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What matters most in parenthood

One of the biggest investments I’ve made in my life has been in parenthood. My wife and I have raised four children and are now dedicated to 14 grandchildren. I also consider my role as pastor to be largely a fatherly investment.

You can imagine my interest in an article from the Atlantic titled “The Single Parenting Decision That Really Matters”. According to a study, it seems that where you raise your child is what matters most. In other words, certain geographical areas offer more opportunities and a better environment for a child and his future success.

I did not leave convinced.

Certainly, there were interesting parallels with the opportunities and context of certain environments. As the person who wrote the article admitted, “I’m not a parenting expert; I’m just an uncle.

Well, I may not be an expert either, but I was so much more than an uncle. And as a parent, grandparent, and pastor, I will say that what matters most in parenting isn’t geography.

It’s the parents and the community they provide for their children.

Especially when you define “success” not by whether they get into Harvard or become millionaires at 30, but rather by whether the stick of faith has been successfully passed down.

You might find it surprising, but until very recently, there were no meaningful studies in the social sciences on how best for parents to pass on their faith to the next generation. We knew parents mattered. We knew the Church mattered. But what exactly mattered about parents and churches? It wasn’t so clear. This is now the case, thanks to a national study of religious parents in the United States conducted under the direction of sociologist Christian Smith, professor of sociology at Notre Dame.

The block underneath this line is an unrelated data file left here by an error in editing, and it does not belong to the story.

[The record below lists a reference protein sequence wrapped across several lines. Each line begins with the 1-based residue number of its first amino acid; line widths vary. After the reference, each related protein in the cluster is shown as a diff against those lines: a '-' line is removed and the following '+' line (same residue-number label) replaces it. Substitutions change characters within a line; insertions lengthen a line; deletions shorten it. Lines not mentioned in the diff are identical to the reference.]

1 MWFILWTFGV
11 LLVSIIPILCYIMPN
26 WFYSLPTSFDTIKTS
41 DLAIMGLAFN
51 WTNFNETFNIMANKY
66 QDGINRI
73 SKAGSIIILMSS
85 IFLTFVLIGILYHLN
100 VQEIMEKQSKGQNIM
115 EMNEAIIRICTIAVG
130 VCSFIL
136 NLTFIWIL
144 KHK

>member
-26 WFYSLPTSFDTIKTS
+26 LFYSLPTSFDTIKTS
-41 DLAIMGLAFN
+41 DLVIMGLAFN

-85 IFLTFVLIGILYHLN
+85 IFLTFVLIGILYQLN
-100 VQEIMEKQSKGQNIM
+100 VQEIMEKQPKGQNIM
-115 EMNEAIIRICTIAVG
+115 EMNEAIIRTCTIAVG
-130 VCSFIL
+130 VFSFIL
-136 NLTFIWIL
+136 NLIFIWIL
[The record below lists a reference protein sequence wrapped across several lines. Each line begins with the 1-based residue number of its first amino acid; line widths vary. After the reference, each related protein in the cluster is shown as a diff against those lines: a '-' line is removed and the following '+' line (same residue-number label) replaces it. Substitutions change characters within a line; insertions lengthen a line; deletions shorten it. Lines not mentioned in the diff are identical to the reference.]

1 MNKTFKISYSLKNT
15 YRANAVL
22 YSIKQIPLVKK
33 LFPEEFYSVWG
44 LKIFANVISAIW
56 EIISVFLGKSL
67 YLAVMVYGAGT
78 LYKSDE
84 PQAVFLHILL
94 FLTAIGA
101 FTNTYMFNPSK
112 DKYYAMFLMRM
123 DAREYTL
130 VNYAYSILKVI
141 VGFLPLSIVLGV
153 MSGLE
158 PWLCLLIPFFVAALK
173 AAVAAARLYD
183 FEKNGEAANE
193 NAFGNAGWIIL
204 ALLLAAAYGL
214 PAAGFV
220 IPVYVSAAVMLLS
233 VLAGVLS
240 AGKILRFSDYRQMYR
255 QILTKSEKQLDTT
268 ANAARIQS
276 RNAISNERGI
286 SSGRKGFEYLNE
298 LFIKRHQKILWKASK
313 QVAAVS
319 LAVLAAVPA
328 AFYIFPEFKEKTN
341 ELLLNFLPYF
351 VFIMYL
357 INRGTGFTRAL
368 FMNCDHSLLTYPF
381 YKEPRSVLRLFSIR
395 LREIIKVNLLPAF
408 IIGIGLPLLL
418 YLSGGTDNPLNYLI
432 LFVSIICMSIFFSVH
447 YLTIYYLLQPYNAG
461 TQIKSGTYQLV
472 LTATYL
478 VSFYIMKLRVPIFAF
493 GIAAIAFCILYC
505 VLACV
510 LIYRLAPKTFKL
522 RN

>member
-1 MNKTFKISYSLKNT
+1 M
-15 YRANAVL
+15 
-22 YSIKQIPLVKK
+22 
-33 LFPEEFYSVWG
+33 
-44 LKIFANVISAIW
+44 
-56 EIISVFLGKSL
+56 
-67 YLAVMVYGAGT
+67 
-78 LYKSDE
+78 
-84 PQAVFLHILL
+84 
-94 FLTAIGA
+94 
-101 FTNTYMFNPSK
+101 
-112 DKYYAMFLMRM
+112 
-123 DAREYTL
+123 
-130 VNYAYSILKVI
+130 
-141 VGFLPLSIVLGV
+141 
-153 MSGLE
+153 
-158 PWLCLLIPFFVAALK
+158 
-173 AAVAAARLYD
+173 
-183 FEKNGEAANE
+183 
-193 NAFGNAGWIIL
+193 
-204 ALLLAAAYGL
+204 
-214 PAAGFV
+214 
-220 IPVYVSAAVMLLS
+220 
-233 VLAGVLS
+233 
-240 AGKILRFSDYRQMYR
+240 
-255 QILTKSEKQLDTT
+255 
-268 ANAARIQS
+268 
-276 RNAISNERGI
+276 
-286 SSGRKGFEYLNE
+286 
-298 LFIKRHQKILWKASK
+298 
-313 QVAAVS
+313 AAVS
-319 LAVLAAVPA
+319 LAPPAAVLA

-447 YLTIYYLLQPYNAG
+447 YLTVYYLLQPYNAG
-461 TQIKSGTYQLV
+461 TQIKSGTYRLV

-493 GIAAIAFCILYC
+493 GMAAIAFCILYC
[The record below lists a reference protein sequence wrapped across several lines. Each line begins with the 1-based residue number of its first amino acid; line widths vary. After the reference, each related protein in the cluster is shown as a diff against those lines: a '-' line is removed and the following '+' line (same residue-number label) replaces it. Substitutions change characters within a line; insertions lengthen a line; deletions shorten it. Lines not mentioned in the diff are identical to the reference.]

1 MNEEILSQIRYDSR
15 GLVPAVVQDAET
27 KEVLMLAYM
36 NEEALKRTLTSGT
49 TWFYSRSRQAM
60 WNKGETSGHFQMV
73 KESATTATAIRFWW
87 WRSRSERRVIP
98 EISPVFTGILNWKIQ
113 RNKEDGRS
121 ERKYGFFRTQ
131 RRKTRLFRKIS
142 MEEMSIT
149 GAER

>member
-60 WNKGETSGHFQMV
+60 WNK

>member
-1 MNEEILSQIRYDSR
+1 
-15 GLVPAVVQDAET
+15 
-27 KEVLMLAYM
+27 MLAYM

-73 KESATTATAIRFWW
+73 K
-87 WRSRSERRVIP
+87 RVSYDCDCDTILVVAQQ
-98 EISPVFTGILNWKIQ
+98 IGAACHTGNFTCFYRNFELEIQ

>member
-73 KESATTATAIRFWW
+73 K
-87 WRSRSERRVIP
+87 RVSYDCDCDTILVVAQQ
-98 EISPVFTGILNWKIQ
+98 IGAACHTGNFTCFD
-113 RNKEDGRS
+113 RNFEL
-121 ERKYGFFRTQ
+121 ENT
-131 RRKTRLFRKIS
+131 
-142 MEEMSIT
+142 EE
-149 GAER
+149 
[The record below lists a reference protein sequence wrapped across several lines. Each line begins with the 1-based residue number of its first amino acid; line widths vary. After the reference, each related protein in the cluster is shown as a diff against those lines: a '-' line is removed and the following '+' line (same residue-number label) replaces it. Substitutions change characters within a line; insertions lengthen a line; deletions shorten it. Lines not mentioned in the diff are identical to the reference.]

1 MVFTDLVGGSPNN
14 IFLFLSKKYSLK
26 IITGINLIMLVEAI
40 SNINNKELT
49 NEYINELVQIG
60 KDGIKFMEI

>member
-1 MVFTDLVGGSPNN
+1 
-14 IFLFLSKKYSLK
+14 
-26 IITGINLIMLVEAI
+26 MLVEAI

Drawing on new empirical evidence from more than 230 in-depth interviews as well as data from three nationally representative surveys, there was one prominent headline: The Single and Most Powerful Causal Influence on Religious Life of American teenagers and young adults is religious life. of their parents.

Not their peers,
not the media,
not their youth group leaders or clergy,
not their religious school teachers,
not sunday school,
not missionary trips,
not service projects,
not a summer camp….

It’s the parents.

Parents define for their children the role that religious faith and practice should play in life, whether important or not, which most children pretty much embrace. In other words, parent speed, child speed. Smith writes about the dynamic as if parents set a “glass ceiling” of religious commitment above which their children rarely rise.

Parents continue to play the primary role in shaping the character of their religious and spiritual life even long after they leave home and often for the rest of their lives. Simply put, the influence of parents on children while they are still living at home – including their influence on their religious identities, beliefs and practices – is paramount and lasts for years, decades and often lifetimes. .